K-State Project to Bring Computer Science to Rural Schools

The K-State Cyber Pipeline Program, supported by a Broadening Participation in Computing (BPC) grant from the National Science Foundation, is exploring ways to make computer science and programming more accessible to students in rural schools across Kansas. With the rise of work-from-home jobs, as well as the increasing importance of technology in nearly all facets of agriculture, we feel that this is a great opportunity for students and teachers at all levels to gain valuable skills that will help them in the future.

The three primary members of the Cyber Pipeline team all attended rural schools in Kansas, and it is very important to us to figure out how to provide students at those schools the same opportunities for a career in technology and computer science that are available at larger urban and suburban schools.

Part of this program involves conducting research to determine the availability of computer science learning opportunities in rural schools in Kansas, and also to explore why students in those rural schools choose to study computer science or not. Through this program, we also hope to provide small, self-contained activities to schools that introduce programming and computer science to students, and then measure the impacts of those activities on student views of computer science.

Another aspect of the program will involve adapting existing computer science lesson plans and curricula to be more relevant to rural audiences. To accomplish this, we would like to build a group of content area experts, including teachers of all kinds, to help us ensure the curriculum is accessible to a wide audience and applicable to students in a variety of classrooms.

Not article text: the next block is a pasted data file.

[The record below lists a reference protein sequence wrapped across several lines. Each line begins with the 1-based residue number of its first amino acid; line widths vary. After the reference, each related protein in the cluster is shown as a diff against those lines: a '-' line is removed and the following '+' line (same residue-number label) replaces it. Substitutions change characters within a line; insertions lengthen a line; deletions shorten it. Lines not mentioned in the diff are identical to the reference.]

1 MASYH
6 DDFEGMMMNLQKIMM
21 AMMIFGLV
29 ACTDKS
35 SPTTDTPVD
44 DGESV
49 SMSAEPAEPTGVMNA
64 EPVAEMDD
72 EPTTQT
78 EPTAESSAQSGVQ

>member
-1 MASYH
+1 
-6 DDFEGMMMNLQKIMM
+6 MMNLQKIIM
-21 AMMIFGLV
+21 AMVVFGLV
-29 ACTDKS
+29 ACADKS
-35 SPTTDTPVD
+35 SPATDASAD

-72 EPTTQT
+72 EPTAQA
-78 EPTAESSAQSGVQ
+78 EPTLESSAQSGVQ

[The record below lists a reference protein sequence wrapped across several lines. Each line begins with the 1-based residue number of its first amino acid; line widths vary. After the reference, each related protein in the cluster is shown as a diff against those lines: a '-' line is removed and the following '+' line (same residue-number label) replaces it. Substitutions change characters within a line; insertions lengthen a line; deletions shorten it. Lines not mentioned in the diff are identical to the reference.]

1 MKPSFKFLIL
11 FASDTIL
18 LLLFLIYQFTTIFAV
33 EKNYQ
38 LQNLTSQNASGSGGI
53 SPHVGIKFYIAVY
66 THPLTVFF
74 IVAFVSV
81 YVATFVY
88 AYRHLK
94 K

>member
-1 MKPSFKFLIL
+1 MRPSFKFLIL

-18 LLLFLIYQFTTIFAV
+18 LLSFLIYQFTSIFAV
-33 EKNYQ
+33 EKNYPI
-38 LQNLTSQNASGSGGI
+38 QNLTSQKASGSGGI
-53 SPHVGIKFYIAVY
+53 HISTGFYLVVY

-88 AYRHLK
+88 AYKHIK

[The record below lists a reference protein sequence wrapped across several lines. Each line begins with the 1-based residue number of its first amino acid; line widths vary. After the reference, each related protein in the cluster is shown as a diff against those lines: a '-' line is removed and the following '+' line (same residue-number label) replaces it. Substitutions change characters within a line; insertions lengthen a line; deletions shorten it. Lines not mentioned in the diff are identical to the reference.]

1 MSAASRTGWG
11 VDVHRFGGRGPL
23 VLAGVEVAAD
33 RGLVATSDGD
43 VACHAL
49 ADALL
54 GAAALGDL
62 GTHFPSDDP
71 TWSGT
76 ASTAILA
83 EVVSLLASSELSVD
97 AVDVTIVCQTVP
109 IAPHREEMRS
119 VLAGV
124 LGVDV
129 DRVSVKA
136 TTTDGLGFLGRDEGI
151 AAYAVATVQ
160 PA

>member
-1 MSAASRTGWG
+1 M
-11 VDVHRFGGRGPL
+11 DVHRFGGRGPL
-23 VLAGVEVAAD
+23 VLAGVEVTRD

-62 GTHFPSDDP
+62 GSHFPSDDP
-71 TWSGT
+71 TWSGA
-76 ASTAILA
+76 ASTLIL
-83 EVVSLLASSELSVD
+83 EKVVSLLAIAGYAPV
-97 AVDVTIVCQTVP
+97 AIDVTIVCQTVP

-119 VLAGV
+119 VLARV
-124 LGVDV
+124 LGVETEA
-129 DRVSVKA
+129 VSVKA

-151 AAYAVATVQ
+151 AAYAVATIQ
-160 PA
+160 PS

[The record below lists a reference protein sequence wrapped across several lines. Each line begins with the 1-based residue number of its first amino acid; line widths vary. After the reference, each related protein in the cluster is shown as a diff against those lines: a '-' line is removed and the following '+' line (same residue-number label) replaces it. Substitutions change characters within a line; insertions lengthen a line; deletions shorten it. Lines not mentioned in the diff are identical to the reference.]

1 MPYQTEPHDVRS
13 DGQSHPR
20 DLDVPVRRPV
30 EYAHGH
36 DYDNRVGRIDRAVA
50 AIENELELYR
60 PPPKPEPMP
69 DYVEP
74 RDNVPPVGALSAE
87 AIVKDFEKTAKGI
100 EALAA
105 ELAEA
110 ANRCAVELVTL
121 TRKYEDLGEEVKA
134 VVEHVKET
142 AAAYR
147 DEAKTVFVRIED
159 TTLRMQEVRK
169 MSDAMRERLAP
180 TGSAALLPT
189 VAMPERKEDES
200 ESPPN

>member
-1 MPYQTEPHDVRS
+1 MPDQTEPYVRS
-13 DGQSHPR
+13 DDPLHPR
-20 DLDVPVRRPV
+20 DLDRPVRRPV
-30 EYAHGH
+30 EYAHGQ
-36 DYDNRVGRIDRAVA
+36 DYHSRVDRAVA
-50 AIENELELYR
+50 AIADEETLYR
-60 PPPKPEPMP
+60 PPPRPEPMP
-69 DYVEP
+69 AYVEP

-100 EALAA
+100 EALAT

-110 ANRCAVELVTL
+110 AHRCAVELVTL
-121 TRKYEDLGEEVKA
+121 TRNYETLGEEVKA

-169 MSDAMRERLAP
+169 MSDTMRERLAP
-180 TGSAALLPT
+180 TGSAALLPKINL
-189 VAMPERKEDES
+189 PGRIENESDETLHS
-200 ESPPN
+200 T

Finally, we also have a training program available to teachers who would like to learn how to teach computer science courses or just bring some computing topics into their existing classes. We provide courses with free curricula that are aligned with the AP Computer Science Principles (AP CSP) and Computer Science A (AP CSA) exams.

We are looking for teachers of all kinds throughout the state of Kansas who would be willing to work with us on this project, but especially teachers in rural schools or focused in rural-related topics such as agriculture. Specifically, we hope to recruit schools to participate in a couple of student surveys, perform our activities, and find teachers to help review and suggest curriculum improvements. In addition, teachers may sign up for our professional development program to learn programming themselves and how they can teach it, either as a standalone class or as part of an existing class.

If you are interested in participating in any part of this project, or would like to learn more, please fill out the survey linked below:


Feel free to forward this information to any colleagues who may be interested as well. If you have any questions at all, please feel free to contact us at [email protected].


The Cyber Pipeline Team, [email protected]

Russell Feldhausen, Director of the Computational Core

Nathan Bean, Co-Director of the Advancing Learning and Teaching in Computer Science Laboratory Josh Weese, Co-Director of the Advancing Learning and Teaching in Computer Science Laboratory